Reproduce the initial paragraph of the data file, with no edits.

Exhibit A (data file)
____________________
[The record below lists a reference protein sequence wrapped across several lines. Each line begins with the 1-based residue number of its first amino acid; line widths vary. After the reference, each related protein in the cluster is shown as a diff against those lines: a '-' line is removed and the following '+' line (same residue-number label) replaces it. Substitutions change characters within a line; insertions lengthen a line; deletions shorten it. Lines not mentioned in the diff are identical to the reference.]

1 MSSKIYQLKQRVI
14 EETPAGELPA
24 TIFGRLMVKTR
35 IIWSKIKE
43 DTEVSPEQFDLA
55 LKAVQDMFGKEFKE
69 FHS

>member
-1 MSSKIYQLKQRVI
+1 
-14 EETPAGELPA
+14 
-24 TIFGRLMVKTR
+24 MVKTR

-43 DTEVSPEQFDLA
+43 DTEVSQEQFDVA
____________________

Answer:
[The record below lists a reference protein sequence wrapped across several lines. Each line begins with the 1-based residue number of its first amino acid; line widths vary. After the reference, each related protein in the cluster is shown as a diff against those lines: a '-' line is removed and the following '+' line (same residue-number label) replaces it. Substitutions change characters within a line; insertions lengthen a line; deletions shorten it. Lines not mentioned in the diff are identical to the reference.]